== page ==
Gone with the wind [videorecording] / a Selznick International Picture, Selznick International in association with Metro-Goldwyn-Mayer has the honor to present its Technicolor production of Margaret Mitchell's story of the Old South ; produced by David O. Selznick ; screenplay by Sidney Howard ; directed by Victor Fleming.
An epic story of the South's fight to maintain it's way of life during the Civil War years. It starts out as Scarlett O'Hara and her family are amongst the ladies and "chivalrous" gentlemen at the Twelve Oaks Plantation's ball before the Civil War begins. How Scarlett's love for one man keeps her from seeing the love that another man truly has for her. As the South finally crumbles down around her, Scarlett devises a way to overcome starvation in order save herself and her family.
MPAA rating: G.
DVD, region 1; Dolby Digital 5.1 surround, Dolby Digital 1.0 mono.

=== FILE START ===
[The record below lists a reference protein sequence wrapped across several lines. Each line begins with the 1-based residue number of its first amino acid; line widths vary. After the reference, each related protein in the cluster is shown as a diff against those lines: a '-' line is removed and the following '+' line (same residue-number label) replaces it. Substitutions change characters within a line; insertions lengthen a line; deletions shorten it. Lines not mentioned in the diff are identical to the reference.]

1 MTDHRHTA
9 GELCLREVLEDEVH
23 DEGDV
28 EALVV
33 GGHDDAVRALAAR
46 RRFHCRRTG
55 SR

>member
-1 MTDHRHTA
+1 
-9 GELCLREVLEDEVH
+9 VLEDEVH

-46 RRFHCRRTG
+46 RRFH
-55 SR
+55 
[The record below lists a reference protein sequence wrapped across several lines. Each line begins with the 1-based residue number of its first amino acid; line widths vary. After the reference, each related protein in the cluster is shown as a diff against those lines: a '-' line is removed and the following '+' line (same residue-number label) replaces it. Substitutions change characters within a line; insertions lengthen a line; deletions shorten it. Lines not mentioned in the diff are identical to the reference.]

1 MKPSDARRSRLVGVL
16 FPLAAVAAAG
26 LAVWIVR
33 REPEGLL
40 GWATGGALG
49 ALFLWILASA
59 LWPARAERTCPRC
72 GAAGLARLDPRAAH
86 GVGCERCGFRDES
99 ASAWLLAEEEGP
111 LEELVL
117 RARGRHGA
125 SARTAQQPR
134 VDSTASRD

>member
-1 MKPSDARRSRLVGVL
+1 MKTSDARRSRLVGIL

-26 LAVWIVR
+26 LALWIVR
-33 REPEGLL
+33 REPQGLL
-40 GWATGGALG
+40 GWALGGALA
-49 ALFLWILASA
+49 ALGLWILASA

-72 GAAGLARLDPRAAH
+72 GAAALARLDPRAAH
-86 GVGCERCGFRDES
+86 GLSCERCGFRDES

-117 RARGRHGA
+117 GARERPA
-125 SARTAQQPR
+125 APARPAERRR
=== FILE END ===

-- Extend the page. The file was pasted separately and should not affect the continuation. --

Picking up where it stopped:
Optional French or Spanish subtitles, optional French dialogue; closed-captioned.
Clark Gable, Vivien Leigh, Leslie Howard, Olivia de Havilland, Thomas Mitchell, Barbara O'Neill, Evelyn Keyes, Ann Rutherford, Hattie McDaniel, Butterfly McQueen, Carroll Nye, Laura Hope Crews, Ona Munson.
Director of photography, Ernest Haller ; art director, Lyle Wheeler ; editor, Hal C. Kern ; music score, Max Steiner ; costume designer, Walter Plunkett ; production designer, William Cameron Menzies ; special photographic effects, Jack Cosgrove.
Originally released as a motion picture in 1939.
Based on the novel by Margaret Mitchell.
Academy Awards, USA, 1940: Oscar - Best Actress in a Leading Role (Vivien Leigh); Best Actress in a Supporting Role (Hattie McDaniel); Best Art Direction (Lyle R. Wheeler); Best Cinematography, Color (Ernest Haller, Ray Rennahan); Best Director (Victor Fleming); Best Film Editing (Hal C. Kern, James E. Newcom); Best Picture (David O. Selznick); Best Writing, Screenplay (Sidney Howard); Technical Achievement Award (Don Musgrave - For pioneering in the use of coordinated equipment in the production Gone with the Wind).
Consensus: Filmed and presented on a scale not seen in modern productions, Gone with the Wind is, if not the definitive Hollywood film, then certainly near the top of the list.
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